Workstate Technologies, LLC
Codify is a code-generation tool for Visual Studio .NET with some
interesting features. In particular, it's been designed to encourage
code generation on a micro scale. Instead of building entire classes or
projects, the creators suggest more modest uses: building a property
backed with a static variable, for example, or defining a custom
exception class. Codify is aimed mainly at Visual Studio .NET, with
implementations for C#, VB .NET, and C++ projects. There's also a
standalone FileBuilder that uses the same techniques to create arbitrary
Codify uses custom templates named CodeBuilders to do its work.
CodeBuilders combine scripting (in a language resembling ASP.NET) with
parameter schemes that let you enter all manner of data at runtime. When
you insert a CodeBuilder into your code, Codify wraps it in a region and
adds information on your supplied parameter values in a comment at the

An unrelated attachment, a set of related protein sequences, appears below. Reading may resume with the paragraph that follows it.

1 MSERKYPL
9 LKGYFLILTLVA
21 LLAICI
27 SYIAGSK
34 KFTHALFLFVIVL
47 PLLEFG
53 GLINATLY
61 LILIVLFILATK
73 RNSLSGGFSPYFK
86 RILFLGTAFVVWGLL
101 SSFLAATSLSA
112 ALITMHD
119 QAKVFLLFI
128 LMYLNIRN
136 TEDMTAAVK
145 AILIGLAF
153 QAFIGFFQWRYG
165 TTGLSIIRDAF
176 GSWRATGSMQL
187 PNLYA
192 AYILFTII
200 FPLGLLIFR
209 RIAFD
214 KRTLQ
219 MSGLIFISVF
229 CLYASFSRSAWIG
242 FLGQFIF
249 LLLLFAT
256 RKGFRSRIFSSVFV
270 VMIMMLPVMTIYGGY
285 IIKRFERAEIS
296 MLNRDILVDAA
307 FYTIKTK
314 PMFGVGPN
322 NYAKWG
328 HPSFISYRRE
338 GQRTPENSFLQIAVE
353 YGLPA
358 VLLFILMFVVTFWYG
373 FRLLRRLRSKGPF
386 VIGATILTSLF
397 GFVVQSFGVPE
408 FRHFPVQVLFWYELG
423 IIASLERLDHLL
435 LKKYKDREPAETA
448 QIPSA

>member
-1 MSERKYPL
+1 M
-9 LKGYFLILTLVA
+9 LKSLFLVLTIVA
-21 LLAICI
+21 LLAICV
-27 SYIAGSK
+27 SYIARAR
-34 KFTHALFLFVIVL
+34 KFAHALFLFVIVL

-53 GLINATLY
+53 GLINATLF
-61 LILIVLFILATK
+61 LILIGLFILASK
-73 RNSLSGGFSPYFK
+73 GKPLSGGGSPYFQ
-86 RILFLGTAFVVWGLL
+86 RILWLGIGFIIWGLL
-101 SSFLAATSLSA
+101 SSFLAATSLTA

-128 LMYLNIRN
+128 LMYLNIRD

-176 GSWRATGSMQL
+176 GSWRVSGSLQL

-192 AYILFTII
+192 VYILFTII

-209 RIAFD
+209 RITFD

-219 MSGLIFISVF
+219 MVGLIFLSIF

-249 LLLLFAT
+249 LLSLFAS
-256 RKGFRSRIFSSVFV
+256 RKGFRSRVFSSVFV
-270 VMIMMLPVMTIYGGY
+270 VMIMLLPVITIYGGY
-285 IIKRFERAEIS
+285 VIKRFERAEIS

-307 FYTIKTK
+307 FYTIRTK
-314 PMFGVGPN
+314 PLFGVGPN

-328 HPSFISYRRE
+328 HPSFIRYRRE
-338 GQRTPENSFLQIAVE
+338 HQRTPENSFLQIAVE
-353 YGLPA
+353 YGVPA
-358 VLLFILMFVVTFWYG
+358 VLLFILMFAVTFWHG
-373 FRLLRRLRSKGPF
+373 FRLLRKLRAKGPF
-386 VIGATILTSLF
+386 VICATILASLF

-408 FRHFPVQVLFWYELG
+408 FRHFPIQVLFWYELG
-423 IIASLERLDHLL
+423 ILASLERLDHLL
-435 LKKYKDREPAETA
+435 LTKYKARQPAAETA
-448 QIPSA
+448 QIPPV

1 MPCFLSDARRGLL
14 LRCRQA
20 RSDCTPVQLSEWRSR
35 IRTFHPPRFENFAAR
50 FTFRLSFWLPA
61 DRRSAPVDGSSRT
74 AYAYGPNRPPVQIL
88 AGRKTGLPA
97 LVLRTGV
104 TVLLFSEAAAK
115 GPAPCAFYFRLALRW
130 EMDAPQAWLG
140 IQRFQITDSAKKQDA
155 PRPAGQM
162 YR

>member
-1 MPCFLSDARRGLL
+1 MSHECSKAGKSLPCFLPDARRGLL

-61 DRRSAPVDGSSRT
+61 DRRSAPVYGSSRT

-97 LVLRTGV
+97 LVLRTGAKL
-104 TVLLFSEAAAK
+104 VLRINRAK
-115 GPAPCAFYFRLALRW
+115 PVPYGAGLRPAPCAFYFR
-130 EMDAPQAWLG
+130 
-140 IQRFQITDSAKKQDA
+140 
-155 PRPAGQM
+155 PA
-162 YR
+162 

top of the region. This lets Codify re-entrantly edit generated code
easily. Templates can even contain user code regions: chunks that are
not replaced when the code is regenerated, and so which are perfect for
customization after code generation.
When you use a CodeBuilder in your project, Codify adds a local copy of
the template. That way you can make temporary modifications to the
generated code in one project without affecting others that might be
using the same template. The product supplies some useful templates to
get you started. These range from a builder of simple properties to one
that walks an entire SQL Server database, building methods to invoke
stored procedures for you.
Codify is fast, works well, and is easy to use once you've got your
templates set up. The documentation is a bit sketchy, but the supplied
templates include one whose entire purpose is to hold commented
scripting code showing off Codify's capabilities. These include examples
of property access from the hierarchy of parameters and using the Visual
Studio .NET automation model from within your custom code.
Codify is probably the simplest useful code generator that I've seen. If
you'd like to give it a spin, there's a 15-day trial version available
from the company's Web site.
Mike Gunderloy has been developing software for a quarter-century now, and writing about it for nearly as long. He walked away from a .NET development career in 2006 and has been a happy Rails user ever since. Mike blogs at A Fresh Cup.